In February 1482 Edward IV promised François of Brittany 4,000 archers if he would surrender Henry and Jasper Tudor, but Edward died the next year. After Richard III seized the throne in 1483, two conspiracies organized against him. One of these was led by Margaret Beaufort and Elizabeth Woodville, who promised Henry Tudor that her daughter Elizabeth would marry him after Richard was removed. When Henry Stafford, Duke of Buckingham, turned against King Richard, Henry Tudor asked Duke François to support his expedition to England. By the fall of 1483 rebels were organizing in nine places in southern England. Buckingham was captured on October 30 and was executed three days later at Salisbury. The southern rebels fled or were captured. Henry had gathered a fleet of about fifteen ships with 5,000 men and crossed the channel in foul weather in November. About five hundred senior Yorkists had joined Henry. He announced at Christmas that he would marry Dorset’s half sister, Elizabeth of York, after he became king. In Rennes cathedral he received oaths of allegiance, and his mother Margaret provided funds so that the exiles could pass through France to Brittany. When Richard demanded that the Duke of Brittany surrender Henry, he escaped to Anjou.
The French feared Richard III and provided Henry Tudor with 4,000 troops and 40,000 livres. James Blount declared for Henry and released the Earl of Oxford from Calais, and Oxford became Henry’s top advisor. In November 1484 Henry claimed to be the Lancastrian king in exchange for money he received from France. When Richard III did not send English support for Brittany, France no longer needed Henry, who began accepting personal loans in Paris. Charles VIII did allow him to recruit French mercenaries.
On August 1, 1485 Henry led an army of 2,000 men in seven ships from the mouth of the Seine, and they landed in Mill Bay on August 7 to invade western Wales. The leaders Rhys ap Thomas and Rhys Fawr brought over many Welsh to Henry’s side. At Shrewsbury messengers from William Stanley persuaded the mayor to open the gates. Henry met with Stanley at Stafford; but Richard had taken his son Lord Strange hostage. During the battle on August 21 at Bosworth the French pikes withstood the cavalry charge led by Richard. Stanley’s forces went over to Henry’s side, and Richard and his bodyguards were killed. Henry Tudor put on his crown, chose that day to mark the beginning of his reign, and knighted eleven of his supporters on the field.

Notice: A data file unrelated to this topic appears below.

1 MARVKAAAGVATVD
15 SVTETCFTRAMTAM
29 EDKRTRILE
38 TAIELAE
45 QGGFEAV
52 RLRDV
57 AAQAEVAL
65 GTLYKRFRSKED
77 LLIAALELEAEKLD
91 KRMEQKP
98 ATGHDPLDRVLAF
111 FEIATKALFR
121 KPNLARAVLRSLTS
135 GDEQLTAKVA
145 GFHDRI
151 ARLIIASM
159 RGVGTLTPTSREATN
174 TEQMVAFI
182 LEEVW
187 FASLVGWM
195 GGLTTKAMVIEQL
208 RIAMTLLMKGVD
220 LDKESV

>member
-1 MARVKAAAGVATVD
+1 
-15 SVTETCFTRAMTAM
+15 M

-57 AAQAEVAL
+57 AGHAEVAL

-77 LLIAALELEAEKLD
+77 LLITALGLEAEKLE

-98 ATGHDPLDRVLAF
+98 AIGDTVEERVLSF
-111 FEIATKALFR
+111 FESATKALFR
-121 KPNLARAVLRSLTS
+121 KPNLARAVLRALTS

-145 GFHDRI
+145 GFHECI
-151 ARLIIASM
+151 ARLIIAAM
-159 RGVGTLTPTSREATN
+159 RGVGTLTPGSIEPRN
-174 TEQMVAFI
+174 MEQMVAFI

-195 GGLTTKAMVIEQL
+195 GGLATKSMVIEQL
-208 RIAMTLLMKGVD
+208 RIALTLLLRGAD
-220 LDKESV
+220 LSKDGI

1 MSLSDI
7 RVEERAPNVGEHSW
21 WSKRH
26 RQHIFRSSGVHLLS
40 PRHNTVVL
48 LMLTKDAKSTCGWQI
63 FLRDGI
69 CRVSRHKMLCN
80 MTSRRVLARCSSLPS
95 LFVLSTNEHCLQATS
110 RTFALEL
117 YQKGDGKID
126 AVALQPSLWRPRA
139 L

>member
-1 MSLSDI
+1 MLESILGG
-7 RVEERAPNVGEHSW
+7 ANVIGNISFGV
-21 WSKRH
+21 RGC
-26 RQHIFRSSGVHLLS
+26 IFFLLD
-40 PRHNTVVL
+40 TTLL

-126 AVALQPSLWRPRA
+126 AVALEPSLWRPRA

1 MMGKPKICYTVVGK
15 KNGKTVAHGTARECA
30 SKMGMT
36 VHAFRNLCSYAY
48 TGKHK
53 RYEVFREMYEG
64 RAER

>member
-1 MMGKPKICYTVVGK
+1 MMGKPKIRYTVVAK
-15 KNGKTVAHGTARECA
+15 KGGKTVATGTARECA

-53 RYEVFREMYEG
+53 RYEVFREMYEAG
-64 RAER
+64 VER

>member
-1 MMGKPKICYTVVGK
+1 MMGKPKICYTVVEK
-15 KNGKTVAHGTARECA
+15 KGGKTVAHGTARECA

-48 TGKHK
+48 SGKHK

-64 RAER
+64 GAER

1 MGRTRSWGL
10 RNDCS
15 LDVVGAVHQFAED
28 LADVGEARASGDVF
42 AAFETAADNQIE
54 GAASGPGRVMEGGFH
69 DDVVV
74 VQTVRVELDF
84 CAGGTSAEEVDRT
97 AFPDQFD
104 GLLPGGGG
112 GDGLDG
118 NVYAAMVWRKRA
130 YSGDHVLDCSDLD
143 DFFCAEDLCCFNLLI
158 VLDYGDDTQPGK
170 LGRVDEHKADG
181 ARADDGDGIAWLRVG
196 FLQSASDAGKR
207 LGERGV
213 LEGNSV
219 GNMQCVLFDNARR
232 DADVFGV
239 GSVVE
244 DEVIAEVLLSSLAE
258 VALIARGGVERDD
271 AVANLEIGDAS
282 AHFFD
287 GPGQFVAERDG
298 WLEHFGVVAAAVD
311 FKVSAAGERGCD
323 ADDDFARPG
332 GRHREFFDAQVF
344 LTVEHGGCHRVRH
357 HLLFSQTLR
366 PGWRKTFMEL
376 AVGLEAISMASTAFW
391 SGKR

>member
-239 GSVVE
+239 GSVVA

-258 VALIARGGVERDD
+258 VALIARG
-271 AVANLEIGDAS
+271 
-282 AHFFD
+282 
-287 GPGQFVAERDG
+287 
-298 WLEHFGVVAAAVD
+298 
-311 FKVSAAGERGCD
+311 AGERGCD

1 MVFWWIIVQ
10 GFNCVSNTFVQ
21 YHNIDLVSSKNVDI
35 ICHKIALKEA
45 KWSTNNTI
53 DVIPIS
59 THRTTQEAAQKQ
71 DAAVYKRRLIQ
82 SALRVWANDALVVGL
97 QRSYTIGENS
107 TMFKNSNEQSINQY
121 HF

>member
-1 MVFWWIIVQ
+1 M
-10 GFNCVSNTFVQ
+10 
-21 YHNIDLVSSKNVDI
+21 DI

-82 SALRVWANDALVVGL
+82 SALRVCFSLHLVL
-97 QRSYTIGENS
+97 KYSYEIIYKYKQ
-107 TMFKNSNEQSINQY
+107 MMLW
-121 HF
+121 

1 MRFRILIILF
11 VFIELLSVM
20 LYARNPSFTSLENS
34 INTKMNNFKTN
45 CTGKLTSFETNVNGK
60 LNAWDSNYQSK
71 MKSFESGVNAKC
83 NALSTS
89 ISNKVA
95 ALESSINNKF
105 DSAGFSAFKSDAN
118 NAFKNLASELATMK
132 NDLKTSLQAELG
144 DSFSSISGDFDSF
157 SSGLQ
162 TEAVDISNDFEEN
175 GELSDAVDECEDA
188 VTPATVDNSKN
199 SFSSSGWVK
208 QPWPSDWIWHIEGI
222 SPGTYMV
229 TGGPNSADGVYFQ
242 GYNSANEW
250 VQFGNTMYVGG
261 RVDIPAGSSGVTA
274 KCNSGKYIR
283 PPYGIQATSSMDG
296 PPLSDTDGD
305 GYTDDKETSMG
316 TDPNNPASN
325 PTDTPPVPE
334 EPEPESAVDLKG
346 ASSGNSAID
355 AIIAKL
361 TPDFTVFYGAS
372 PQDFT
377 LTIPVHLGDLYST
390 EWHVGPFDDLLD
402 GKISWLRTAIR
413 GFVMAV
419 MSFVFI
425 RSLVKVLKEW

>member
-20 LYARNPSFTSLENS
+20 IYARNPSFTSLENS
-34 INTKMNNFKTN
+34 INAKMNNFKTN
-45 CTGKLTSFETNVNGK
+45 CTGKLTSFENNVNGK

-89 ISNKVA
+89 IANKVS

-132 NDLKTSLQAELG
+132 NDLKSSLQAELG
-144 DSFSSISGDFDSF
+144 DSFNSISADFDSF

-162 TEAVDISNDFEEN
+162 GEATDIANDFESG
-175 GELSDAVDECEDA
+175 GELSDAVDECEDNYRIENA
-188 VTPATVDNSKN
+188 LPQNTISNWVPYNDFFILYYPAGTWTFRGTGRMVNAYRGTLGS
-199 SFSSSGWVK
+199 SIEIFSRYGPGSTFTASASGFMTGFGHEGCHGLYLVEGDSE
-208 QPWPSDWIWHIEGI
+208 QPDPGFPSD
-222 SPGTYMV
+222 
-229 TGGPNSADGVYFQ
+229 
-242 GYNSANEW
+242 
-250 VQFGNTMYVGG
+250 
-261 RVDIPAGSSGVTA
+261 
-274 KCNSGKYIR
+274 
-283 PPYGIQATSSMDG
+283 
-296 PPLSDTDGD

Henry marched to London, where the Council gave him 1,000 marks. On October 11 he announced a general pardon to all except those who fled, and the next day he announced a truce with France. He was crowned Henry VII in splendor on October 30. Bishop John Alcock of Worcester became chancellor with Thomas Lovell in charge of the exchequer. John Dynham became treasurer in July 1486. Henry and Elizabeth, daughter of Edward IV, were both descended from John of Gaunt and needed a papal dispensation to marry. John Morton, the Bishop of Ely, secured it from Pope Innocent VIII, and he became Archbishop of Canterbury in October 1486. In March 1487 Morton replaced Alcock as chancellor and held it until his death in 1500. The Star Chamber Act empowered the Council to handle important cases of disorder and corruption. Yet they often accepted payment in exchange for dismissing a case. Reginald Bray became wealthy from his office as chancellor of Lancaster. King Henry made many grants to strengthen his authority throughout the kingdom. His closest advisors on the Council during most of his reign were Lovell, Bray, Chamberlain Giles Daubeney, Controller of the Household Richard Guildford, and John Risley.
Richard III’s strongest supporters had been killed, and the Yorkist party lacked leadership. Parliament assembled on November 7 and declared that Henry VII was their king. They granted him £14,000 a year for his household, and they passed an act of resumption. His reign was dated the day before the battle at Bosworth so that Richard III and those who fought against Henry were deemed rebels, bringing into question the general pardon of September 24. On November 19 the commons and the royal officers took an oath to keep the peace. They prohibited the importing of Gascon wine in foreign ships and restricted foreign merchants, especially the Hansa. A committee of the Council that had been established by Richard III to dispense justice to the poor at low cost was abolished by a Parliament dominated by the upper class. Henry Percy, 4th earl of Northumberland, was imprisoned until December 6 and then was restored in the northeast. The Earl of Worcester was also released to help govern the north. On January 18, 1486, two days after learning of the papal dispensation, Henry wedded his relative Elizabeth. He proclaimed that he had united the roses and ended the civil war.
In the spring of 1486 Henry VII led an army north into territory that had been dominated by Richard since 1473. Yorkists John Taylor and others were promoting the infant Edward, Earl of Warwick, for the throne. The Earl of Oxford governed East Anglia. Henry’s Uncle Jasper, created Duke of Bedford, was over Wales and commanded the army that attacked the rebellion at Yorkshire. The Staffords were captured, and Humphrey of Grafton was hanged at Tyburn. Henry wisely granted amnesty to the rank and file by proclaiming pardons. The Stanleys policed the north with their army and negotiated a three-year truce with Scotland in the summer. Queen Elizabeth gave birth to Arthur on September 20.